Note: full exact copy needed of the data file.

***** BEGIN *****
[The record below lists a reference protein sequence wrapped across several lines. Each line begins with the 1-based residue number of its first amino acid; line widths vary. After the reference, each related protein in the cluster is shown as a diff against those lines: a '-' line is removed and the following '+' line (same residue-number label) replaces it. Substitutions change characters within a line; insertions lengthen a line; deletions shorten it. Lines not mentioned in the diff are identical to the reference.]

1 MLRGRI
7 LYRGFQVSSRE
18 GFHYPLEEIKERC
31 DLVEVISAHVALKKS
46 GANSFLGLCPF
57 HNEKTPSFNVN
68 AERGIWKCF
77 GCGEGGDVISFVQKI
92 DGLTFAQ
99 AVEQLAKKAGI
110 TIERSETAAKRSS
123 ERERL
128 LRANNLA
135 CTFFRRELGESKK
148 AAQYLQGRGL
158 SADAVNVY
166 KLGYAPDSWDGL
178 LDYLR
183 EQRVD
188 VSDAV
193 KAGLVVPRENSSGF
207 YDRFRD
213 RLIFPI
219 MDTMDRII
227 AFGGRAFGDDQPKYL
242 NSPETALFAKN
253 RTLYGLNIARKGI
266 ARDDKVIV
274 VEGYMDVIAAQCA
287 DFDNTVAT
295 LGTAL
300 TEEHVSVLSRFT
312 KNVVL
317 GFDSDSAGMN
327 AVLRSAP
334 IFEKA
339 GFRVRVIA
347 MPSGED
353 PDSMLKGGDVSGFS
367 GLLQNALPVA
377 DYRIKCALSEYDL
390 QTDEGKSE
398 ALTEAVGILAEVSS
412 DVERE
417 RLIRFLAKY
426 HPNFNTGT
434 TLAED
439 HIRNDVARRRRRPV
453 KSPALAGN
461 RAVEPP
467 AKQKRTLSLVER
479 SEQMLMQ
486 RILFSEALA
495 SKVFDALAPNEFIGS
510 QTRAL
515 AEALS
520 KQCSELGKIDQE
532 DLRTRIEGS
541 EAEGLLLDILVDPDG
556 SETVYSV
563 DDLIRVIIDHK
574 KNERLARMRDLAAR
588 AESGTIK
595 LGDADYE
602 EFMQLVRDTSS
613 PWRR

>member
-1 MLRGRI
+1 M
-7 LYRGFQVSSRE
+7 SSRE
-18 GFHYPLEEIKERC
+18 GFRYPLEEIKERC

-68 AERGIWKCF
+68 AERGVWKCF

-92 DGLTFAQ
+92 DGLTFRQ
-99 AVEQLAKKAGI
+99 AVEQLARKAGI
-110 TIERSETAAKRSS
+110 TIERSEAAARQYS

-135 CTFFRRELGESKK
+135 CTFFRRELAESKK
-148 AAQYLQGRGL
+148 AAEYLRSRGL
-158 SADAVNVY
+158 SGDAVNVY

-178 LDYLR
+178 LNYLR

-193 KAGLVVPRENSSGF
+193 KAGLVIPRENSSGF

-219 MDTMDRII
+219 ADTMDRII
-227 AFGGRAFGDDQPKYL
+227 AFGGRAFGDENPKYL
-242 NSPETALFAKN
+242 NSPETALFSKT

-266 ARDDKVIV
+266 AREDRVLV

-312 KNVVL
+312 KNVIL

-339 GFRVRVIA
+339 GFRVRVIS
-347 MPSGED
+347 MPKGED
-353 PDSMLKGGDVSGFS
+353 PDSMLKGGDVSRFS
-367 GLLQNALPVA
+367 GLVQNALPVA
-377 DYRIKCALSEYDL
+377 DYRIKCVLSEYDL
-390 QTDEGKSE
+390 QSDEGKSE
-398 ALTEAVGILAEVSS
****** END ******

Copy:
[The record below lists a reference protein sequence wrapped across several lines. Each line begins with the 1-based residue number of its first amino acid; line widths vary. After the reference, each related protein in the cluster is shown as a diff against those lines: a '-' line is removed and the following '+' line (same residue-number label) replaces it. Substitutions change characters within a line; insertions lengthen a line; deletions shorten it. Lines not mentioned in the diff are identical to the reference.]

1 MLRGRI
7 LYRGFQVSSRE
18 GFHYPLEEIKERC
31 DLVEVISAHVALKKS
46 GANSFLGLCPF
57 HNEKTPSFNVN
68 AERGIWKCF
77 GCGEGGDVISFVQKI
92 DGLTFAQ
99 AVEQLAKKAGI
110 TIERSETAAKRSS
123 ERERL
128 LRANNLA
135 CTFFRRELGESKK
148 AAQYLQGRGL
158 SADAVNVY
166 KLGYAPDSWDGL
178 LDYLR
183 EQRVD
188 VSDAV
193 KAGLVVPRENSSGF
207 YDRFRD
213 RLIFPI
219 MDTMDRII
227 AFGGRAFGDDQPKYL
242 NSPETALFAKN
253 RTLYGLNIARKGI
266 ARDDKVIV
274 VEGYMDVIAAQCA
287 DFDNTVAT
295 LGTAL
300 TEEHVSVLSRFT
312 KNVVL
317 GFDSDSAGMN
327 AVLRSAP
334 IFEKA
339 GFRVRVIA
347 MPSGED
353 PDSMLKGGDVSGFS
367 GLLQNALPVA
377 DYRIKCALSEYDL
390 QTDEGKSE
398 ALTEAVGILAEVSS
412 DVERE
417 RLIRFLAKY
426 HPNFNTGT
434 TLAED
439 HIRNDVARRRRRPV
453 KSPALAGN
461 RAVEPP
467 AKQKRTLSLVER
479 SEQMLMQ
486 RILFSEALA
495 SKVFDALAPNEFIGS
510 QTRAL
515 AEALS
520 KQCSELGKIDQE
532 DLRTRIEGS
541 EAEGLLLDILVDPDG
556 SETVYSV
563 DDLIRVIIDHK
574 KNERLARMRDLAAR
588 AESGTIK
595 LGDADYE
602 EFMQLVRDTSS
613 PWRR

>member
-1 MLRGRI
+1 M
-7 LYRGFQVSSRE
+7 SSRE
-18 GFHYPLEEIKERC
+18 GFRYPLEEIKERC

-68 AERGIWKCF
+68 AERGVWKCF

-92 DGLTFAQ
+92 DGLTFRQ
-99 AVEQLAKKAGI
+99 AVEQLARKAGI
-110 TIERSETAAKRSS
+110 TIERSEAAARQYS

-135 CTFFRRELGESKK
+135 CTFFRRELAESKK
-148 AAQYLQGRGL
+148 AAEYLRSRGL
-158 SADAVNVY
+158 SGDAVNVY

-178 LDYLR
+178 LNYLR

-193 KAGLVVPRENSSGF
+193 KAGLVIPRENSSGF

-219 MDTMDRII
+219 ADTMDRII
-227 AFGGRAFGDDQPKYL
+227 AFGGRAFGDENPKYL
-242 NSPETALFAKN
+242 NSPETALFSKT

-266 ARDDKVIV
+266 AREDRVLV

-312 KNVVL
+312 KNVIL

-339 GFRVRVIA
+339 GFRVRVIS
-347 MPSGED
+347 MPKGED
-353 PDSMLKGGDVSGFS
+353 PDSMLKGGDVSRFS
-367 GLLQNALPVA
+367 GLVQNALPVA
-377 DYRIKCALSEYDL
+377 DYRIKCVLSEYDL
-390 QTDEGKSE
+390 QSDEGKSE
-398 ALTEAVGILAEVSS